She shared a particularly iconic video clip of herself drifting languidly across a pool, reclining on a blow-up floatie. “It’s true…” she wrote. (The scene, if you’ll recall, reenacts her Harvard application video from the 2001 original.)
Earlier in the week, news began to pop up that MGM was nearing a deal to make the sequel happen. According to Deadline, many of the original players are coming back on board: writers Kirsten “Kiwi” Smith and Karen McCullah will be joined by producers Marc Platt and Adam Siegel, with Witherspoon also involved in production.
Legally Blonde first hit theaters in 2001, and nothing has been the same since. No, really: Witherspoon’s now-classic portrayal of a bright, ambitious, pink-loving young law student proving that one shouldn’t judge books by their covers has become part of the cultural lexicon, spawning a number of indelible catchphrases and launching Witherspoon to superstardom. (Consider: the bend and snap. The importance of an alibi. The line, “What, like it’s hard?”) It was followed by a 2003 sequel (Legally Blonde 2: Red, White & Blonde), a 2007 Broadway musical and a 2009 straight-to-video spinoff.
But we shouldn’t be surprised: Witherspoon has been gunning for this for years.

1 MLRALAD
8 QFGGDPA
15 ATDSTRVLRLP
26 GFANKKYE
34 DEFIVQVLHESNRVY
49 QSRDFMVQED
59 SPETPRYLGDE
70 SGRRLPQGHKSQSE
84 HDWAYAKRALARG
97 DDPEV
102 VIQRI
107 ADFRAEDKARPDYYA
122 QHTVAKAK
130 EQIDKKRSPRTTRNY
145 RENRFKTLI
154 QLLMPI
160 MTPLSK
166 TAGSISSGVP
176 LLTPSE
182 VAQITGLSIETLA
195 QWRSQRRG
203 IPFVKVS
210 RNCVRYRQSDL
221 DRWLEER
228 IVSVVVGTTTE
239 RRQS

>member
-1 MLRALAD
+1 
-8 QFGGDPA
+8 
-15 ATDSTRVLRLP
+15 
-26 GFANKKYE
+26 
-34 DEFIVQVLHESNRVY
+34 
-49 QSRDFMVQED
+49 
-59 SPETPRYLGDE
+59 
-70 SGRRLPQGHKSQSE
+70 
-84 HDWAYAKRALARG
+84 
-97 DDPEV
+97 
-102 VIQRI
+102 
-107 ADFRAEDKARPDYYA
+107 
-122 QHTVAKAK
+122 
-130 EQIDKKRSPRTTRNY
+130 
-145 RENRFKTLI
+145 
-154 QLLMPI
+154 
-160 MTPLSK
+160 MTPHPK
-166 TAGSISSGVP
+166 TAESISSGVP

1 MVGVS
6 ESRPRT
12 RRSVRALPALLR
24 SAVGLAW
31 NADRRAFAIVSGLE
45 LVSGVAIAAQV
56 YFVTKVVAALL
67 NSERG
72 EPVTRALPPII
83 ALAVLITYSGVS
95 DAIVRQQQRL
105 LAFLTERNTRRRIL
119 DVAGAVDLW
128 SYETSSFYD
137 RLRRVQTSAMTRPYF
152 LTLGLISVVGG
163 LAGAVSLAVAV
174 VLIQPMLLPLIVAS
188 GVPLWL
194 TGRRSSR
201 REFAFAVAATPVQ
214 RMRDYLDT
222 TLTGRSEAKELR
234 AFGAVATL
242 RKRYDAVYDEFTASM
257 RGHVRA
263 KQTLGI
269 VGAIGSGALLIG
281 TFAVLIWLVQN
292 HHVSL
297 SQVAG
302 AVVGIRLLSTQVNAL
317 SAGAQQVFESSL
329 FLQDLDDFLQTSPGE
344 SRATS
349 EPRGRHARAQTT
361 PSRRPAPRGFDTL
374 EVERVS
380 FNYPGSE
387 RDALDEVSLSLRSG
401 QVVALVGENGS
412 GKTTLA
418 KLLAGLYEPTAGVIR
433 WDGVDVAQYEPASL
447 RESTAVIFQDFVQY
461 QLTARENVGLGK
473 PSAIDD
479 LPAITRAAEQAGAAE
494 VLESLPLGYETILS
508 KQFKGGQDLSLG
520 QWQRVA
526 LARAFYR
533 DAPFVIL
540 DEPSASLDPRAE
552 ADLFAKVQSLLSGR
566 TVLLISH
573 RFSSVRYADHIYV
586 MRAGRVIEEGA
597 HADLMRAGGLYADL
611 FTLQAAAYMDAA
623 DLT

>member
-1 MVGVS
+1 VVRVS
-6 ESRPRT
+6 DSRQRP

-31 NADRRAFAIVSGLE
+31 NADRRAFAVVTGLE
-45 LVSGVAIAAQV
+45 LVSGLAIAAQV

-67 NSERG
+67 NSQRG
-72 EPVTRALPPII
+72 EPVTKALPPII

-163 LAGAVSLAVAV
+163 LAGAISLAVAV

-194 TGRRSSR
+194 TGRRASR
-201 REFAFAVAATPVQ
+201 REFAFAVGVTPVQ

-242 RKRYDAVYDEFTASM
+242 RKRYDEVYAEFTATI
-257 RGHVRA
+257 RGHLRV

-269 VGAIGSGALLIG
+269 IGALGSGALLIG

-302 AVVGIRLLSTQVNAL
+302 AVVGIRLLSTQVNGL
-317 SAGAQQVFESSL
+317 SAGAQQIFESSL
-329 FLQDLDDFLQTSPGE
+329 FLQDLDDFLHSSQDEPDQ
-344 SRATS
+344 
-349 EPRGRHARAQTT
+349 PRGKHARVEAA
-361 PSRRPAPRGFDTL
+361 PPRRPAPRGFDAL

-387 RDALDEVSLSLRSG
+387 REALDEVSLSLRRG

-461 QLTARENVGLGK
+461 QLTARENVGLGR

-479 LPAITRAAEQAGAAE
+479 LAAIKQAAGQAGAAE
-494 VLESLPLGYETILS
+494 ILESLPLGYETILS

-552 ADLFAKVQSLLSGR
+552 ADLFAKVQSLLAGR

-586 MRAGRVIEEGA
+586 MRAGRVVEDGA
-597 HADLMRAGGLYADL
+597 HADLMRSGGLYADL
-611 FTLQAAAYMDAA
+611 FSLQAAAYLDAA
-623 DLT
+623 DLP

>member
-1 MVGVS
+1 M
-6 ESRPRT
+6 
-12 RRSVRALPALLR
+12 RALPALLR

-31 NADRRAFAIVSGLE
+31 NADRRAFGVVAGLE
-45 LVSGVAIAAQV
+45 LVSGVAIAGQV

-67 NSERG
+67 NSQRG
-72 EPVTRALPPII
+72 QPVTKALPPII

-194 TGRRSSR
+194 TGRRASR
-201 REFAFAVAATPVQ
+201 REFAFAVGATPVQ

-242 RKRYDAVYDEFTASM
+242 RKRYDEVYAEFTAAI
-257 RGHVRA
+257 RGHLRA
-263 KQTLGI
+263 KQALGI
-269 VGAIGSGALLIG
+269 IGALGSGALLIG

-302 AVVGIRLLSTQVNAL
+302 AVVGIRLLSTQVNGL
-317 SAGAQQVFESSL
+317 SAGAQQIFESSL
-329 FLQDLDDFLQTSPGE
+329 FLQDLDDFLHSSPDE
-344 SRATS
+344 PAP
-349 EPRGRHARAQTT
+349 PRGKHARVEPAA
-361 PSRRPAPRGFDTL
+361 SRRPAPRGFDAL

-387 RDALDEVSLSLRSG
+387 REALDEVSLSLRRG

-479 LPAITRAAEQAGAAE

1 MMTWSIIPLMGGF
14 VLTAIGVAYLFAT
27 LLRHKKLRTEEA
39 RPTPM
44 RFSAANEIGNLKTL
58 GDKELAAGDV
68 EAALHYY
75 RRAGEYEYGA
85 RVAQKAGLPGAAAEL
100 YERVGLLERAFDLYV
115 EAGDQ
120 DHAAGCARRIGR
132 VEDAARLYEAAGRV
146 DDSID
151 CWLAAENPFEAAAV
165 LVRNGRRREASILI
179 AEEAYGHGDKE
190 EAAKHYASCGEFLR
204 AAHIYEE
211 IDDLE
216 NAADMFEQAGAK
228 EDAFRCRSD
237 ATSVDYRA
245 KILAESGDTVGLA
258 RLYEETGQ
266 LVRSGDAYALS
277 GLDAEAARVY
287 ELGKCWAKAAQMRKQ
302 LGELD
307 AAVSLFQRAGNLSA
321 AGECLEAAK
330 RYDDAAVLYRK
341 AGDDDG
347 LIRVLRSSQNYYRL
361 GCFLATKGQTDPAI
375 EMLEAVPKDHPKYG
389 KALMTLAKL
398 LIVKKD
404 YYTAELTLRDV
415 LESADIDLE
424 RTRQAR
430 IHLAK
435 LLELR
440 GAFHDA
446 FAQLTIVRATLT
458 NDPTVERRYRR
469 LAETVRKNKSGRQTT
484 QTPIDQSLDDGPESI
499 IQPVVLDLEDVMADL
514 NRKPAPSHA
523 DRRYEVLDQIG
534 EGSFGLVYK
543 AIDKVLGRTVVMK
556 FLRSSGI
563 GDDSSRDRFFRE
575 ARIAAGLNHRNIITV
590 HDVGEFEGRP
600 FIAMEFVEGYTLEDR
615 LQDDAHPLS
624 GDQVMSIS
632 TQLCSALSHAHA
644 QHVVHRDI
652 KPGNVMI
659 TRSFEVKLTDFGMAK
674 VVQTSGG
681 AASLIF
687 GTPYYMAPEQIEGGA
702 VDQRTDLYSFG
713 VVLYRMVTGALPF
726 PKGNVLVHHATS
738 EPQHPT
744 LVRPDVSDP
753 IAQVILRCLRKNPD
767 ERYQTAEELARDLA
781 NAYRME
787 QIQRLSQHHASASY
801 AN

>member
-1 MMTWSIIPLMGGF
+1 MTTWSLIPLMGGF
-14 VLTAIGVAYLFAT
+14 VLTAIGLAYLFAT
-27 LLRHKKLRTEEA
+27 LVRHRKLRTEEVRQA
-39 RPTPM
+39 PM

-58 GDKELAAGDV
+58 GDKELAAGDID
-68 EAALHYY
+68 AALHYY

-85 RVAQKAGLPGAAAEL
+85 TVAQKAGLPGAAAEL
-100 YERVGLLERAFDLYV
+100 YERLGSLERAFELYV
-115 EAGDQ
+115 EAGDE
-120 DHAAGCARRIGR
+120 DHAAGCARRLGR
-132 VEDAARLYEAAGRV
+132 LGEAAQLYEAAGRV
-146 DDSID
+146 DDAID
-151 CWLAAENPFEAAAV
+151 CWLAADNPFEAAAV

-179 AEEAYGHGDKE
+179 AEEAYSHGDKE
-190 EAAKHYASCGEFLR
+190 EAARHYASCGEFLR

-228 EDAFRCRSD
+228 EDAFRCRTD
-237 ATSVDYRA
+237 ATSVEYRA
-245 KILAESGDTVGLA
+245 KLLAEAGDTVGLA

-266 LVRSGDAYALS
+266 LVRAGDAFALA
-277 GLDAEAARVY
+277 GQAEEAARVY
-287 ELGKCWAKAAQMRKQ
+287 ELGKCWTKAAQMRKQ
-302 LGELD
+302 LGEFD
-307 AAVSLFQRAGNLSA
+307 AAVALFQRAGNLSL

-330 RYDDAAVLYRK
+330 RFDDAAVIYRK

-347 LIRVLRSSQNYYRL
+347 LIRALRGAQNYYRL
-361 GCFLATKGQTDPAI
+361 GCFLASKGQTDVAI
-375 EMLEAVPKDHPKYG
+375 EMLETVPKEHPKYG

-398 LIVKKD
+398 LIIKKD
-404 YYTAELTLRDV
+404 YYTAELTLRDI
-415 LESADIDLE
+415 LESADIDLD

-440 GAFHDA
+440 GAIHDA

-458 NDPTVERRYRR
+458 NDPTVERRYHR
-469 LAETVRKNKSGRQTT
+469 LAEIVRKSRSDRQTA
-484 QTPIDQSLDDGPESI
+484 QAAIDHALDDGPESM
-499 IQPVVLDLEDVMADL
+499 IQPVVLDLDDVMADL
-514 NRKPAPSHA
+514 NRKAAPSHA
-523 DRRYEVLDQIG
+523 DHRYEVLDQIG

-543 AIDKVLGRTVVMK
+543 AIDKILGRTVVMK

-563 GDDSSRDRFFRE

“I actually think it’s kind of great right now because we’re talking about women in politics and how important that is to get more women,” she said in a 2015 TV appearance about the potential for a Legally Blonde return. “And I think it’d be kind of a cool thing to have her be a Supreme Court justice or someone who runs for office.” Looks like we already have a head start on those plot lines.
- Climate-Conscious Architects Want Europe To Build Less
- The Red-State Governor Who's Not Afraid to Be 'Woke'
- Jonathan Van Ness: We Are Still Not Taking Monkeypox Seriously Enough
- The Not-So-Romantic Return of Europe's Sleeper Trains
- This Filmmaker Set Out To Record Her Family’s Journey Rebuilding Afghanistan. Her Work Is a Reminder of What’s at Stake
- Why Sunscreen Ingredients Need More Safety Data
- What Historians Think of the Joe Biden-Jimmy Carter Comparisons
- Author Mimi Zhu Is Relearning What It Means to Love After Trauma